Khazanov closes with some remarks on today’s intelligentsia. Though regretting their “post-Soviet devil’s gamble” that led to a highly imperfect capitalist world and then to Vladimir Putin, today’s “mass intelligentsia collective subject, often referred to as the Russian liberal, has consistently resisted pursuing politics in a socialist or otherwise left-wing key” (291–92). There is a taboo among this group against saying anything good about the Soviet project. Meanwhile, “the most potent collective movement challenging Putin’s rule—Alexei Navalny’s opposition—is explicitly eschewing the discourse on intelligentsia values, while also increasingly taking up the platforms of the current international progressive left” (292). Khazanov recommends “returning to the late Soviet social scene and partially recovering the socialist shestidesiatnik intelligentsia project” (292).

By the way, Khazanov’s dissertation (“Russia Eternal: Recalling the Imperial Era in Late- and Post-Soviet Literature and Culture,” University of Pennsylvania, 2017) sounds fascinating; it comes up when he discusses the phenomenon of players on the game show dressing up as “Imperial hussars” for New Year’s Eve episodes in the early to mid-1980s (278).

See Pavel Khazanov, “‘What Is Our Life? A Game!’: What? Where? When? and the Capitalist Gamble of the Soviet Intelligentsia,” The Russian Review 79.2 (2020): 269–92.

Black boxes

May 29, 2020

”Remember how one of Akunin’s novels talks about the wife of a General Sobolev?”

“No, I don’t.”

“It doesn’t matter,” said Shrukht. “General Sobolev’s wife was named Princess Titova. I thought a long time about why Boris Akunin, with his exquisite knowledge of the realia of the past, gave a princess what’s obviously a merchant’s last name. And then I found out that the wife of the real General Skobelev was… who do you think? Princess Gagarina!”


“What do you mean?” Shrukht went so far as to spread his hands in disappointment. “You of all people ought to be able to guess, given your… let’s say your gift for historical insight. What do Gagarina and Titova have in common? How could Princess Gagarina turn into Princess Titova?”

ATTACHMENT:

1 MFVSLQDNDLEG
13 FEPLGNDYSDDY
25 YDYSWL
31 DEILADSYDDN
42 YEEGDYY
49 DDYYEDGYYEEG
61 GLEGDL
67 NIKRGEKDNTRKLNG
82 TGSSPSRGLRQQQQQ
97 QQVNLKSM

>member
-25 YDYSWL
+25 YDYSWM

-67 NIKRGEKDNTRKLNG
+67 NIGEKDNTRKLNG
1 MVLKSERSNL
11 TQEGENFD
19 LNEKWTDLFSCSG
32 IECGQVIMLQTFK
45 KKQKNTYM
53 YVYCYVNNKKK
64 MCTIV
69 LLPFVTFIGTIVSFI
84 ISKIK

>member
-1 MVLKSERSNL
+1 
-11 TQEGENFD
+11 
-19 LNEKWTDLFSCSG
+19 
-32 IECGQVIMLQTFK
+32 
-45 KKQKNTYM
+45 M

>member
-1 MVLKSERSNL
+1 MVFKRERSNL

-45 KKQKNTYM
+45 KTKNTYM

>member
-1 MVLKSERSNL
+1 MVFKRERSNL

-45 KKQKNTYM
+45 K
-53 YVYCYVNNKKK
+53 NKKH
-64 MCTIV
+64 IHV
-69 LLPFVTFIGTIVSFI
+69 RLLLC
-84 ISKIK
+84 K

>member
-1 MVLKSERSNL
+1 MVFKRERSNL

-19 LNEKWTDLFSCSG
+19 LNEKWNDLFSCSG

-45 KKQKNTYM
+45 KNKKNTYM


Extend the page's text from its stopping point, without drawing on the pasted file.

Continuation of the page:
I should have told the clown to go to hell and walked out. But unfortunately I’m not indifferent to charades, brainteasers, and intellectual rebuses either. I especially don’t like to admit defeat when it comes to them. I had to furrow my brow. It came to me:

“I’ve got it. Gagarin was the first cosmonaut, and Titov was the second.”

“Correct,” Shrukht said, pleased, and unexpectedly shouted, ”Prize to the studio!”

I was expecting a girl to come out with a black box, but I only saw Shrukht, who had taken an envelope out of the safe.

“Your honorarium.”

On the way there I had firmly decided not to take any money. Now I began to be tormented by doubts.

— Помните, в одном из романов Акунина речь зашла о жене генерала Соболева?

— Не помню.

— Не имеет значения, — сказал Шрухт. — Жену генерала Соболева звали княжна Титова. Я долго думал, зачем тонкий знаток древностей Борис Акунин назвал княжну какой-то явно купеческой фамилией. А потом узнал, что женой реального генерала Скобелева была… кто б вы думали? Княжна Гагарина!

— И что?